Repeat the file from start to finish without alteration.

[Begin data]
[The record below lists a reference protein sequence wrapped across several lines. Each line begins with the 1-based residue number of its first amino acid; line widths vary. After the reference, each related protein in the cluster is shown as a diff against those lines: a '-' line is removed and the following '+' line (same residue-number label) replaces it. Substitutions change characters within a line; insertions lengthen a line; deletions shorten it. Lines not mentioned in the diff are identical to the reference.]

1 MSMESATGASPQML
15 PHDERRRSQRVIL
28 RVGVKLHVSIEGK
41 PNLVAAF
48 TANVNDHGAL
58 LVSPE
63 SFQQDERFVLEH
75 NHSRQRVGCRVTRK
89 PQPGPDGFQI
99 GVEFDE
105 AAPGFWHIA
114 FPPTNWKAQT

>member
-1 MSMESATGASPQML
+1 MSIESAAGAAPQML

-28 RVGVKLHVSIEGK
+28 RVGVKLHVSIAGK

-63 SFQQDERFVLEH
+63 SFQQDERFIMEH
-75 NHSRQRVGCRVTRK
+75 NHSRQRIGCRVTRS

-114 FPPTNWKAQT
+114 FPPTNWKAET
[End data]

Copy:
[The record below lists a reference protein sequence wrapped across several lines. Each line begins with the 1-based residue number of its first amino acid; line widths vary. After the reference, each related protein in the cluster is shown as a diff against those lines: a '-' line is removed and the following '+' line (same residue-number label) replaces it. Substitutions change characters within a line; insertions lengthen a line; deletions shorten it. Lines not mentioned in the diff are identical to the reference.]

1 MSMESATGASPQML
15 PHDERRRSQRVIL
28 RVGVKLHVSIEGK
41 PNLVAAF
48 TANVNDHGAL
58 LVSPE
63 SFQQDERFVLEH
75 NHSRQRVGCRVTRK
89 PQPGPDGFQI
99 GVEFDE
105 AAPGFWHIA
114 FPPTNWKAQT

>member
-1 MSMESATGASPQML
+1 MSIESAAGAAPQML

-28 RVGVKLHVSIEGK
+28 RVGVKLHVSIAGK

-63 SFQQDERFVLEH
+63 SFQQDERFIMEH
-75 NHSRQRVGCRVTRK
+75 NHSRQRIGCRVTRS

-114 FPPTNWKAQT
+114 FPPTNWKAET